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Ormond Beach Observer Monday, Jun. 20, 2016 4 years ago

The director of marketing for the Museum of Arts and Sciences could literally throw you

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Jenelle Codianne is just one test away from becoming the 22nd first-degree black belt at the Florida Jukido Academy.
by: Emily Blackwood News Editor

Jenelle Codianne loves to throw people. Well, not like random people on the street, but her classmates at the Florida Jukido Academy. And sometimes her husband. 

Codianne has been training in art of jukido jujitsu since 2011, and will earn her first-degree black belt after her final testing in July. She will be the 22nd person to earn that title since the dojo opened in 1999. 

Jenelle Codianne and her sensei, George Rego, in Connecticut last July after she was awarded Probationary Black Belt.

"Jukido translates into 'gentle flowing power,'" said Codianne, who loves her day job as the director of marketing at the Museum of Arts and Sciences. "You're using your attacker's momentum and combining it with yours to be able to throw them. It's a really beautiful and gentle art — if you're not using it for self defense." 

During her training, Codianne — who has never thought of herself as "tough," — has learned how to disarm weapons and fight off multiple attackers among hundreds of other useful techniques. Though she got into jukido jujitsu more out of curiosity than a need to defend herself, Codianne said it does make her feel better knowing that she has the capability to take nearly anybody down.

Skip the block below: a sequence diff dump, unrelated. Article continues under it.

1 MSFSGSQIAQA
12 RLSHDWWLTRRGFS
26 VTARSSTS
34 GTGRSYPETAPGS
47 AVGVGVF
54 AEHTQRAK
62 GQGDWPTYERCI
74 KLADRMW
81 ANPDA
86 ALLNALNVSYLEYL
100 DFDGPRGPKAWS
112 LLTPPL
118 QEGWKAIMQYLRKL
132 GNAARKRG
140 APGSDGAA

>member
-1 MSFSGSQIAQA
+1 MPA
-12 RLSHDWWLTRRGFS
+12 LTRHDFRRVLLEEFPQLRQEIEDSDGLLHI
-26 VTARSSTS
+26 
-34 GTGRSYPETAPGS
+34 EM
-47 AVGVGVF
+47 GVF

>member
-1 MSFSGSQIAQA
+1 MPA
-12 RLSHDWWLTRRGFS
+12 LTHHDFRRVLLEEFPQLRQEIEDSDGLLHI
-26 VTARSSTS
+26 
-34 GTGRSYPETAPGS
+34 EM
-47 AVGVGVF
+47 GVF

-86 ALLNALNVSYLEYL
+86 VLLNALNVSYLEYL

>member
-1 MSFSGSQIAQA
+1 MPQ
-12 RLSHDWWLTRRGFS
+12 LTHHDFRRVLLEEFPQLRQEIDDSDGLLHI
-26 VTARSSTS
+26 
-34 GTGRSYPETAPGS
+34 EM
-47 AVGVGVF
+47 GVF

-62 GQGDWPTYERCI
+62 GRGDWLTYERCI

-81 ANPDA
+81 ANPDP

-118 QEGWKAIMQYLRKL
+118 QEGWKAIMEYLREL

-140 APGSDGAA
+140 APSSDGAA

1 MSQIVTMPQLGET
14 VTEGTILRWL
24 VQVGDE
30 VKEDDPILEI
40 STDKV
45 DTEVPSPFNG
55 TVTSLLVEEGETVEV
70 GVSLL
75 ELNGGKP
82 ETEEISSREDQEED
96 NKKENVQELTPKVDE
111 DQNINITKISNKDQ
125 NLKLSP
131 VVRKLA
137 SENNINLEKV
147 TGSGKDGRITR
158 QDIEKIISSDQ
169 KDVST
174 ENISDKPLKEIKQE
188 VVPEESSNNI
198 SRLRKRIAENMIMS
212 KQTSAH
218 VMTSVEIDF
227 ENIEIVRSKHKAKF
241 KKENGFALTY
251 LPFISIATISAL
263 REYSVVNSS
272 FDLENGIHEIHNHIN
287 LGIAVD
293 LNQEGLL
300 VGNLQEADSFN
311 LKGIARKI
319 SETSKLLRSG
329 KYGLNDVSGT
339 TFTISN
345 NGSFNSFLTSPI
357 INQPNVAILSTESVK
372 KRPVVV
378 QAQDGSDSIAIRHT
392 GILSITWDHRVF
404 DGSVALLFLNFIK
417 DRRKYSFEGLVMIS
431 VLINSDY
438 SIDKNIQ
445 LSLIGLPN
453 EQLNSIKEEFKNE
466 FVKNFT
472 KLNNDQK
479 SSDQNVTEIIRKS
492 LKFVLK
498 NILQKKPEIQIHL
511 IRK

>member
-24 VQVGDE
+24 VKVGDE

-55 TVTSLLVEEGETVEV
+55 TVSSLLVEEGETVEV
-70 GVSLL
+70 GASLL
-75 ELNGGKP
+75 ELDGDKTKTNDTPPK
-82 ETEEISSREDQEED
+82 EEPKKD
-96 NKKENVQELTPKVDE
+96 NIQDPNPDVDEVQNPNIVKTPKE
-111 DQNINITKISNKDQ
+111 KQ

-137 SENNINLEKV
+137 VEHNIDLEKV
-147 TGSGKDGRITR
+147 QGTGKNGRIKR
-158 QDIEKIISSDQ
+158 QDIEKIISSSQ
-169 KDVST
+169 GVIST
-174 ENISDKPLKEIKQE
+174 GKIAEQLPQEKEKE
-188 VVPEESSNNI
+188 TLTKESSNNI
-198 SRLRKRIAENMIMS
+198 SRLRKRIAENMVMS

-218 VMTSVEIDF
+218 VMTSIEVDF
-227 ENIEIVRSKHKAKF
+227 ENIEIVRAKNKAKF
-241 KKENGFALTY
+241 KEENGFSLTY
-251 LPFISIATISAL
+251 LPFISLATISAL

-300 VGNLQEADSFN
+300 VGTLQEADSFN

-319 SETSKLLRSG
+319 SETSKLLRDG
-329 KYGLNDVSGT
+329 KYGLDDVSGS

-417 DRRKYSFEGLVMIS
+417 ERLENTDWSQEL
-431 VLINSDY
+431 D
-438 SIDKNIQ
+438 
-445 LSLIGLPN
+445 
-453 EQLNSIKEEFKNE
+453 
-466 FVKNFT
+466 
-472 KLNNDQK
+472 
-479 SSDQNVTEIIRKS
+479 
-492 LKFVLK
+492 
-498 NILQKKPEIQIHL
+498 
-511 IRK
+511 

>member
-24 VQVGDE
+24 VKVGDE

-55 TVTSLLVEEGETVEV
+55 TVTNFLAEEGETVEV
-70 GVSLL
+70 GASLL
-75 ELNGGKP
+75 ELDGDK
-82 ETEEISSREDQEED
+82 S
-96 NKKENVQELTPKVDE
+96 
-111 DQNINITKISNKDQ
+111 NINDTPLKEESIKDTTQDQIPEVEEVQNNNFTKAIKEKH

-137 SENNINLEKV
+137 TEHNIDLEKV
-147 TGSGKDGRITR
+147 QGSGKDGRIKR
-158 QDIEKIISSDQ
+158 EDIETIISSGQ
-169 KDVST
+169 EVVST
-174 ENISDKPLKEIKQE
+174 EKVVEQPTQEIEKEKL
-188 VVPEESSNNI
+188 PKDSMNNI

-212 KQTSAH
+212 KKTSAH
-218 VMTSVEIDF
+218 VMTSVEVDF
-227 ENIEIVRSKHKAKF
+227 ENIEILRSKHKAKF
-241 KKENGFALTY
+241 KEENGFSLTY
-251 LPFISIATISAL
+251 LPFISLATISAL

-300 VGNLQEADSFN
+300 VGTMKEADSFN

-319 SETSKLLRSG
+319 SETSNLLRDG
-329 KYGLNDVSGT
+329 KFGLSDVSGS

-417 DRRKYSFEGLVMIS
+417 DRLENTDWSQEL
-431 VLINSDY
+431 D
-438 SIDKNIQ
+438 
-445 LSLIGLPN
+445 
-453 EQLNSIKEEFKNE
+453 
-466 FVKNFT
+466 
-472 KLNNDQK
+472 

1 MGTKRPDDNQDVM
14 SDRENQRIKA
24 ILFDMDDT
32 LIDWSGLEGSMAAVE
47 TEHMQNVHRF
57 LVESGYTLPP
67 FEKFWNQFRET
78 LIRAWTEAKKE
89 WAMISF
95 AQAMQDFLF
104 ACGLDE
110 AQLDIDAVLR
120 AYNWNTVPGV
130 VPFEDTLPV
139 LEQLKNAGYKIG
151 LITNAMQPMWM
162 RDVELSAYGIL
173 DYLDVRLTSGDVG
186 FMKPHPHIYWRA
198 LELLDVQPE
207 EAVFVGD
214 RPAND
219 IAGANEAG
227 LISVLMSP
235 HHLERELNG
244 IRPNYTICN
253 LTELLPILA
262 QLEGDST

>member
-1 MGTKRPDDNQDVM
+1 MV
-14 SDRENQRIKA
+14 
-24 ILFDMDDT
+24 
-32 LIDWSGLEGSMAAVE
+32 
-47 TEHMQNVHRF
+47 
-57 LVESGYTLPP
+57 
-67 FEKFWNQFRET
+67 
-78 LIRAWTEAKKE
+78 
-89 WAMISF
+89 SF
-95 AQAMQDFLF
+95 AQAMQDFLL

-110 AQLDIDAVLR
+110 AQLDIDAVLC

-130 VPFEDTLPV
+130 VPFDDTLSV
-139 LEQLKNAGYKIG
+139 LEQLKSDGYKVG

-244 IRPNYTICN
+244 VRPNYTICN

"I feel way more self assured and empowered as a human being and a woman," she said. "I don't put myself in situations where I feel like I'd have to use it because I'm more self aware now. I hope I never have to use it outside the dojo." 

Those situations pretty much include anywhere where she's alone and in the dark, like walking out of a store at night, digging for her keys and announcing that she has no idea where she parked. Codianne said she wishes everybody would take at least a few self defense classes so we'd all be better able to protect ourselves. 

Jenelle Codianne as a brown belt applying a choke to one of her classmates.

"Look at the world we live in right now," she said. "It's sad you have to think about these things and worry about them, but it's worth the knowledge." 

George Rego, owner of the Florida Jukido Academy and Codianne's sensei, said it's because of her reliance on discipline versus motivation that makes her successful in her training. 

"When I think of her, I think of intensity," he said. "She knows motivation comes and goes. She knows there are days where she doesn't want to get off the couch, but she does. She is ruled by the her discipline." 

It's her discipline and pure love of the art form that makes other students fascinated when they watch her throw. 

"She's 5’3 of intensity," Rego laughed. "She’s a firecracker, but if you talk to her, you never know that even the biggest guys in class shy away from fighting her. She's no joke."  

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